All participants were required to attend three appointments at the Physical Activity and Nutrition Clinical Research Consortium facility (PAN-CRC). On the first visit, participants provided both oral and written informed consent for the study. Then, participants listened to a brief introduction of the study, provided required information through documents (medical history form, IPAQ, 3-day food record), and accelerometers were attached on their non-dominant wrist. Each participant’s height and weight, used to calculate Body Mass Index (BMI), were measured. Three-day food record data were analysed using Nutritionist Pro software by the same technician (Axxya Systems LLC, WA, USA). For the food records, participants were instructed to write down the food items consumed, the brand/type of food, and portion sizes based on the instructions.

Participants each completed two separate meal sessions, following a 10 - 12 hour fast and exercise avoidance for 48 hours. At each meal session, participants consumed a commercially available breakfast bowl (Great Value, Walmart, AR, USA), with the main ingredients being potatoes, eggs, cheese, and sausage. The amount of food consumed was calculated based on participant’s body weight (10 kcal/kg). This dose was chosen based on the previous literature [19] to represent a high-fat meal (~58% fat), with kcals ranging from 466 to 1002 kcals. Either 5 g or 25 g of RS type 4 powder (MGP Ingredients, KS, USA) was added to a lemonade beverage that was consumed along with the breakfast bowl (Minute Maid Premium Lemonade, 250 mL, The Coca-Cola Company, GA, USA). Participants were blinded to the RS dosage, and the meal was consumed within 20 minutes on each visit.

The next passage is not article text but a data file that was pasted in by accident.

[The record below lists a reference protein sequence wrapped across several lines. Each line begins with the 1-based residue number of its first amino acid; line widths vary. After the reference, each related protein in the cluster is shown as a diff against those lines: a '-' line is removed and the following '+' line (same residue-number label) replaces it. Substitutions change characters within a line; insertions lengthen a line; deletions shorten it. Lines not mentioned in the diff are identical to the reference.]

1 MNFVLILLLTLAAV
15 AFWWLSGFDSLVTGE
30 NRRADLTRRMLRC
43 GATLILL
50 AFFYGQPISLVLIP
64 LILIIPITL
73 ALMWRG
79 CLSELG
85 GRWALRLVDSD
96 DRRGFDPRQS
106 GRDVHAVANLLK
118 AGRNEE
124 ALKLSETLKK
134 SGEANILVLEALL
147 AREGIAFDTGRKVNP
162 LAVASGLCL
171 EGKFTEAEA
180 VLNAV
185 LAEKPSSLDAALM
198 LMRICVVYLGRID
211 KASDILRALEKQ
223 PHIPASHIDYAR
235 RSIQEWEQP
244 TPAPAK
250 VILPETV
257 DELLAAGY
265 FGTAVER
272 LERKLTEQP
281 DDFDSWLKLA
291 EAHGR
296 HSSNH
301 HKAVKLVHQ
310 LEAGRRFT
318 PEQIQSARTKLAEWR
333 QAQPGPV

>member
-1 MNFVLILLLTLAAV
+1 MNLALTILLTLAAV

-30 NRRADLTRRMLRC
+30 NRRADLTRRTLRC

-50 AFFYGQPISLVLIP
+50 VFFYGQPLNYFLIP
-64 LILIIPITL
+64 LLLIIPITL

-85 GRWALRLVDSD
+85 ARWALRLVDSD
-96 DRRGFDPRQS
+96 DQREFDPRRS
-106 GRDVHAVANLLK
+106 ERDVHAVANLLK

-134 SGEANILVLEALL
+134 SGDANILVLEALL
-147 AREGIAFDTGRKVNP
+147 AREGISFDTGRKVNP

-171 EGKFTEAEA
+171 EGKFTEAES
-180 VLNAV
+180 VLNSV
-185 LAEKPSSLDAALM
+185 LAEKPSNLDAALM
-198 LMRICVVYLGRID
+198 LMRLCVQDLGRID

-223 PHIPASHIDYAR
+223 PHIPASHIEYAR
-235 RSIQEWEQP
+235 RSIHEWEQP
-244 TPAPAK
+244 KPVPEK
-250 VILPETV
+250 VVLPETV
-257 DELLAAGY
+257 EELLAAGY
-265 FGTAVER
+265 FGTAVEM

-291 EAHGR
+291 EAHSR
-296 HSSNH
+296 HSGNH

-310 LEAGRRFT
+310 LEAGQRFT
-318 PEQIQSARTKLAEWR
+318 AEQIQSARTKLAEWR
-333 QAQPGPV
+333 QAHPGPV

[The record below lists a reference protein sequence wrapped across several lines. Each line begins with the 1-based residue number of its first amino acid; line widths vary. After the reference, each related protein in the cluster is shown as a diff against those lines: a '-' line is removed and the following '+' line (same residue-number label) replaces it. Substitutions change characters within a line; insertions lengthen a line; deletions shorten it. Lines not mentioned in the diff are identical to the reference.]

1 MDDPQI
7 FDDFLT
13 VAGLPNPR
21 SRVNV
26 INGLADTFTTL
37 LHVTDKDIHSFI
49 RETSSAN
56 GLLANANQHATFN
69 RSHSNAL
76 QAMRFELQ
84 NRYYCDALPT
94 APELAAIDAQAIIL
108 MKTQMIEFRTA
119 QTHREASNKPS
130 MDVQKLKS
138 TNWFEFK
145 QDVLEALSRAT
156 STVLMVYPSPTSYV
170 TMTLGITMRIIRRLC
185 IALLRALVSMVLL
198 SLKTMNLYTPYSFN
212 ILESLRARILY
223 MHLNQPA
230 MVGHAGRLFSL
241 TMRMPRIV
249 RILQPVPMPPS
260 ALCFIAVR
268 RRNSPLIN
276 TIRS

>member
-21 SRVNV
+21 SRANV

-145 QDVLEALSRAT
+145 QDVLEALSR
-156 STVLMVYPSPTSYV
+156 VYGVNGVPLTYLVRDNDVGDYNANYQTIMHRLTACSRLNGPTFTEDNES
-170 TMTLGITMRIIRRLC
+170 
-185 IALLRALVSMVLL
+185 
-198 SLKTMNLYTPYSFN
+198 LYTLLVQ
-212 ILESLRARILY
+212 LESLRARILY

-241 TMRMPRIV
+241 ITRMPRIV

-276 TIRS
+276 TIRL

For each meal session, breath hydrogen (H2) was measured at baseline and every hour up to the fourth hour using Quintron Breath Tracker Analyzer (Breath Tracker SC, Quintron Instrument Company, Inc., WI, USA). After the fourth hour, measurements were taken every 30 minutes. Exhaled breath collection was performed according to manufacturer standards (Alveosampler, cat.#: QT00827-P, Quintron Instrument Company, Inc., WI, USA) and processed within 2 hours of collection. The present study assessed the fourth-hour breath hydrogen AUC as well, due to the consideration of individual variability in oro-cecal transit time (OCTT) between 192 and 232 minutes following consumption of a solid meal [20] . Additionally, a previous study measured the breath hydrogen AUC from 180 minutes until the end of the study [5] . To assess glucose, there were seven serial finger pricks at baseline, 15, 30, 45, 60, 90, and 120 minutes after the consumption of the test meal, performed according to standard protocol using a Bayer Countour blood glucose meter (Bayer HealthCare LLC, Mishawaka IN, USA) [21] .